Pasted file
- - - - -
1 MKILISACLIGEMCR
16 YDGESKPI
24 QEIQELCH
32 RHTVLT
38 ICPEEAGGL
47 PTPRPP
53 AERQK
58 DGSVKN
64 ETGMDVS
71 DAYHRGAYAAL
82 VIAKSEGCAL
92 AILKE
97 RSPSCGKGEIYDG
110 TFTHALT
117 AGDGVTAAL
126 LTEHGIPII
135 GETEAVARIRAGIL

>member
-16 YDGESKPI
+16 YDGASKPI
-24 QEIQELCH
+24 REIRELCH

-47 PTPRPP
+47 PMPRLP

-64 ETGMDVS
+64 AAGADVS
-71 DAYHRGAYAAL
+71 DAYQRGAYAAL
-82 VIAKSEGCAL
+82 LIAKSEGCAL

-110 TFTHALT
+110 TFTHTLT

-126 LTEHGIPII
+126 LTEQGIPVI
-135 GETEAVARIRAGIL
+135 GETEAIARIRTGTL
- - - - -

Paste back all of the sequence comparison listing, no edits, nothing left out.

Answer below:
1 MKILISACLIGEMCR
16 YDGESKPI
24 QEIQELCH
32 RHTVLT
38 ICPEEAGGL
47 PTPRPP
53 AERQK
58 DGSVKN
64 ETGMDVS
71 DAYHRGAYAAL
82 VIAKSEGCAL
92 AILKE
97 RSPSCGKGEIYDG
110 TFTHALT
117 AGDGVTAAL
126 LTEHGIPII
135 GETEAVARIRAGIL

>member
-16 YDGESKPI
+16 YDGASKPI
-24 QEIQELCH
+24 REIRELCH

-47 PTPRPP
+47 PMPRLP

-64 ETGMDVS
+64 AAGADVS
-71 DAYHRGAYAAL
+71 DAYQRGAYAAL
-82 VIAKSEGCAL
+82 LIAKSEGCAL

-110 TFTHALT
+110 TFTHTLT

-126 LTEHGIPII
+126 LTEQGIPVI
-135 GETEAVARIRAGIL
+135 GETEAIARIRTGTL